Every time I pick up a knife (sharp or blunt) I have to cut myself in the gut with it. Not hard enough to draw blood, but just hard enough to feel a tiny bit of pain. I’m not crazy or anything, I think it’s just a habit. Please, help!

You’re right, you’re not crazy. However, what you describe could be something that is serious. This could be behaviour that we call Non Suicidal Self-Injury or NSSI. If you do find yourself engaging in true NSSI, we think it is critical to seek help. Often NSSI does not help an individual feel better for long and they soon find themselves right back to those self-injury behaviours again. After a while, many find that the scars of repeated self-injury get more difficult to hide, make their body unappealing to themselves, and push others away leaving, the self-injurer feeling misunderstood or alone. There are other solutions, and many of our clients get better. Finding the right therapist who is knowledgeable about NSSI is critical. Finding new ways to cope that lead to feeling better long term is well within reach.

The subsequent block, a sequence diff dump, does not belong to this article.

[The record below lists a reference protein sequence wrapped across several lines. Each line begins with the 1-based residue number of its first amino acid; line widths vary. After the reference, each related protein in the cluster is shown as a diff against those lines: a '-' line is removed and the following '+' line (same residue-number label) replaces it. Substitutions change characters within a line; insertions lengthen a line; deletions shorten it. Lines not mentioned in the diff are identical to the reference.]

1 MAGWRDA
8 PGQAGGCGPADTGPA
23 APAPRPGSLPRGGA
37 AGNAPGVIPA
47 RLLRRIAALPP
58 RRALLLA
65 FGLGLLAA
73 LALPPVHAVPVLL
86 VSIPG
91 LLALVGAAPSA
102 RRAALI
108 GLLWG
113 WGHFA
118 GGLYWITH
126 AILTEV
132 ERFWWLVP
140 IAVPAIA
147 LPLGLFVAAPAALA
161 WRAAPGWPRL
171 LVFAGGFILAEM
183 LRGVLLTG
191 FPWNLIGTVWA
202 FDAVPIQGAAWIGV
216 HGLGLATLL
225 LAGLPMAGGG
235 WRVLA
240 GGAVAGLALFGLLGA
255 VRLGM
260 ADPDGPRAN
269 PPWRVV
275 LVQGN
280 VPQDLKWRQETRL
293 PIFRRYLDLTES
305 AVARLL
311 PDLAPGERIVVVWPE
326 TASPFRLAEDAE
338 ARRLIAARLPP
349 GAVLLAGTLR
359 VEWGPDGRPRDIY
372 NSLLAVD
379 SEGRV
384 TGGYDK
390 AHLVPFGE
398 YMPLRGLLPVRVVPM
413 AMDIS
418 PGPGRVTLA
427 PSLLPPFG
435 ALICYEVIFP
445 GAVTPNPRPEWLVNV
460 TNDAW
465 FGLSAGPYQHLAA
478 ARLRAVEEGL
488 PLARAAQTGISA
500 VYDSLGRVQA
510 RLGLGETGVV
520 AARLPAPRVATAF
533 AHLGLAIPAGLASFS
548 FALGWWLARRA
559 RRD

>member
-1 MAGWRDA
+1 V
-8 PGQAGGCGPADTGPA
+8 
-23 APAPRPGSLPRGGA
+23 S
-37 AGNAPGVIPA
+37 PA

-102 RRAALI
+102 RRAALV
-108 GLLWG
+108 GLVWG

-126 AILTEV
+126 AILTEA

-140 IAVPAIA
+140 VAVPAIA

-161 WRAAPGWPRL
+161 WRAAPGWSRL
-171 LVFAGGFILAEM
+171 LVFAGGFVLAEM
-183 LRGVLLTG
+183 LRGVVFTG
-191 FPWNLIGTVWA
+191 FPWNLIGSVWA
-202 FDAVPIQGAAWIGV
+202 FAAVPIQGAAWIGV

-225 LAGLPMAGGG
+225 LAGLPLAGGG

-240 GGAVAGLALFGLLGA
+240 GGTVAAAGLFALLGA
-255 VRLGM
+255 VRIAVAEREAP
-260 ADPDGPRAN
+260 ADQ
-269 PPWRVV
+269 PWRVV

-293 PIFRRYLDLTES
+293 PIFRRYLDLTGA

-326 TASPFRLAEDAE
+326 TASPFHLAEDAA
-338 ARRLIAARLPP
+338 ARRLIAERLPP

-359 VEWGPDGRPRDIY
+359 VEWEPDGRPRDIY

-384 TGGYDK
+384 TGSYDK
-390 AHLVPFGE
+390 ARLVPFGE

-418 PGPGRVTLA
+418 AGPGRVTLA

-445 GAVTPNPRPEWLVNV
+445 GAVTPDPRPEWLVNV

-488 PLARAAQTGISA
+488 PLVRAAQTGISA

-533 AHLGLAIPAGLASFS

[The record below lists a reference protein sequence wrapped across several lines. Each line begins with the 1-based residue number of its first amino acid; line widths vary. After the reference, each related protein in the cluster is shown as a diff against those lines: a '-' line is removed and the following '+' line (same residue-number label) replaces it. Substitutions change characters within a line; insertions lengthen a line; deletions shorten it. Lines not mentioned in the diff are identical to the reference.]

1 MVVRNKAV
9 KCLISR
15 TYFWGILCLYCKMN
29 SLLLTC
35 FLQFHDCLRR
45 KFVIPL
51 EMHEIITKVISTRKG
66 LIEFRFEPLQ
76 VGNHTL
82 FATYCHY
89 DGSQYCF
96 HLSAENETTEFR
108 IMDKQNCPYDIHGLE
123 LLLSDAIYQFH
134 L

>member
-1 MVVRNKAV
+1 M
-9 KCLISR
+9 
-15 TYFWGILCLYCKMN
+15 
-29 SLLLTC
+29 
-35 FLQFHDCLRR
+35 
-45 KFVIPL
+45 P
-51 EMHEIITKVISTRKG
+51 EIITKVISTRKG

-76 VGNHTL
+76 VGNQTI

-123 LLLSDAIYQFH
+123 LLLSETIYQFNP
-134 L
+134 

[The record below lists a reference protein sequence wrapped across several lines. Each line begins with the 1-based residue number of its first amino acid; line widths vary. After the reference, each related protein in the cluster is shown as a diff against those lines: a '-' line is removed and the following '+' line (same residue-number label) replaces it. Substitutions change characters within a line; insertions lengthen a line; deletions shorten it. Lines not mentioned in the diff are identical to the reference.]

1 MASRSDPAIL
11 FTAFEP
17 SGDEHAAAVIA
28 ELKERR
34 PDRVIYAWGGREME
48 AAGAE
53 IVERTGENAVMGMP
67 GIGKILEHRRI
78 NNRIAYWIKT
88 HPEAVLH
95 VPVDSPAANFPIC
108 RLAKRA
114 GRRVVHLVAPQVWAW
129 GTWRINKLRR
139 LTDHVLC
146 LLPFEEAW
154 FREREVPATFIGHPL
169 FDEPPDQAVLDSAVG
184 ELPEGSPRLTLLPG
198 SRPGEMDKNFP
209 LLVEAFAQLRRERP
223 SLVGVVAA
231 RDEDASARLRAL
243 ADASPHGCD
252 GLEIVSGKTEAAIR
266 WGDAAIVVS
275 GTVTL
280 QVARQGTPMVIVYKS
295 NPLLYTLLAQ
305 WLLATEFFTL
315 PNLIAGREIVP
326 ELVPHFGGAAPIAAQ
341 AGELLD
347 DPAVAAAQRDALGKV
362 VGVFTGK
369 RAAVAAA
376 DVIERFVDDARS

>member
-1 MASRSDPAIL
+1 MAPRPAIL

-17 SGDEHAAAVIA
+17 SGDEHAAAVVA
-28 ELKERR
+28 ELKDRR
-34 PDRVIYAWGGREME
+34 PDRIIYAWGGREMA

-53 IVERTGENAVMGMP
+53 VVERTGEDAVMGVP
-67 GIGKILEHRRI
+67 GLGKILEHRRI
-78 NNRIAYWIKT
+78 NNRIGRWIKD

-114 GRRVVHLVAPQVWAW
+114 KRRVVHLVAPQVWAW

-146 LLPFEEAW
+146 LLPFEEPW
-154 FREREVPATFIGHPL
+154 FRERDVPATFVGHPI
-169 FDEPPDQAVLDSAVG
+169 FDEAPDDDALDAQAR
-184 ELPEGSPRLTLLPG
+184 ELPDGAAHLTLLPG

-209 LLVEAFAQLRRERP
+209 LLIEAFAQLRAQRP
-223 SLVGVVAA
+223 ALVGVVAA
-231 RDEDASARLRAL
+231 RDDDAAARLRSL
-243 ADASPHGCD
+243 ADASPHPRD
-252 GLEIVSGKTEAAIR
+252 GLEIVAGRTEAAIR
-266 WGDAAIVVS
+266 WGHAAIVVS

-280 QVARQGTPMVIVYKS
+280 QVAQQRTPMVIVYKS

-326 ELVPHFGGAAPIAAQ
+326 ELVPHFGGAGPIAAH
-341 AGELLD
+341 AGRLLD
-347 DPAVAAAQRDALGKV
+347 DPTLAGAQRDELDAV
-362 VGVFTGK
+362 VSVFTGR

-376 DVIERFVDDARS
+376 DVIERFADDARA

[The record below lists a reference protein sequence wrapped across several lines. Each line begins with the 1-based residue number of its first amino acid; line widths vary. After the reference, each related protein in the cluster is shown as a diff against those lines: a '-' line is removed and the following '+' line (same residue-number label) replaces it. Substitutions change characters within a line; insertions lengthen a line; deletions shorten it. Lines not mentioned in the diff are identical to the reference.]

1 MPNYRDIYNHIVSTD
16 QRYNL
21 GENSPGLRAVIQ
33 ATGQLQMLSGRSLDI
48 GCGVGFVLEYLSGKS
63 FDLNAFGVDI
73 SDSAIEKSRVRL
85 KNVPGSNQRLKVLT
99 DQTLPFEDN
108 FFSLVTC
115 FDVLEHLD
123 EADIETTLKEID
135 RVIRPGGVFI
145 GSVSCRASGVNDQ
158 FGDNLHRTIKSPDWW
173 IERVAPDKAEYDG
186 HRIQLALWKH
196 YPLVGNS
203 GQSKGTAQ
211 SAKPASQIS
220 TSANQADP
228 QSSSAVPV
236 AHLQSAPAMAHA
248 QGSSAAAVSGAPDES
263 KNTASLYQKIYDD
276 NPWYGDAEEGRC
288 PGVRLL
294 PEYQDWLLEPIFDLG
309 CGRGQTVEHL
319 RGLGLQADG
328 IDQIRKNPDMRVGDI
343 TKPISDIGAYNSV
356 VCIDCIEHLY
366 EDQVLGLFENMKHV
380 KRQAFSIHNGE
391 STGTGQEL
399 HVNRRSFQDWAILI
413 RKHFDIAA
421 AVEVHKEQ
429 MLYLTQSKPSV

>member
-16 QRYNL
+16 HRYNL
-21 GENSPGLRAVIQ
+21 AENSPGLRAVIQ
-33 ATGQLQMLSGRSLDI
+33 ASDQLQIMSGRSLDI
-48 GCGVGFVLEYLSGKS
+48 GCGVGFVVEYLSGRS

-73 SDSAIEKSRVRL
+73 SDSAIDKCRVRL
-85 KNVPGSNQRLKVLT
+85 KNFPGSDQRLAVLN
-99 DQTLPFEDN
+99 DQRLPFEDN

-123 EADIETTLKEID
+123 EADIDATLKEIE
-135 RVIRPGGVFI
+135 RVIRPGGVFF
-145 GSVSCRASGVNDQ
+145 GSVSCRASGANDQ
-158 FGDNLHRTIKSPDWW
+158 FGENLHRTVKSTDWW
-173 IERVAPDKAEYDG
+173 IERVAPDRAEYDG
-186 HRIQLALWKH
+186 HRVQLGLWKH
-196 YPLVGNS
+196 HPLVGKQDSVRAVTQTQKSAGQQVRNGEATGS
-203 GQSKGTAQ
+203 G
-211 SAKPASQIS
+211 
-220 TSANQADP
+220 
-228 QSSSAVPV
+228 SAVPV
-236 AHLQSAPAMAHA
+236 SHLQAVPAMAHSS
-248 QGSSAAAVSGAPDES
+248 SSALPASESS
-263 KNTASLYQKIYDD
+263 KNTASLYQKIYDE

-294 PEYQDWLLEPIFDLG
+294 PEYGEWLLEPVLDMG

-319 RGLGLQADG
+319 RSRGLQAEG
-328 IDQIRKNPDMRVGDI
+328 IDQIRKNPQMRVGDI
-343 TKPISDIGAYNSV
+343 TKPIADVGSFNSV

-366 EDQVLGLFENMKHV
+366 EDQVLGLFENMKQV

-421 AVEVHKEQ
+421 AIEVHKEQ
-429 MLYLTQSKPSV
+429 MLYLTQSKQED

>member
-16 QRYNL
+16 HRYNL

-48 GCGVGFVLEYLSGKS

Is there something wrong with someone who plays games on a computer all the time, with time out for work and meals only?

Anyone who plays video games knows how addictive games can be. But is this a problem? Every gamer has to evaluate this for themselves. However, let us suggest a few things to take into consideration when doing so. If the time you spend online or on the computer lifts you up and gets you going, excited or really happy – and then as soon as you put down the controller you feel the shift to feeling angry or sad, this could be a problem. Many gamers can put down their games and move on to others things with ease. However, some find that difficult. If you find your thought slowly drifting back to the game during work or school when you’re supposed to be focused on what’s currently in front of you, this could be another indication of a problem.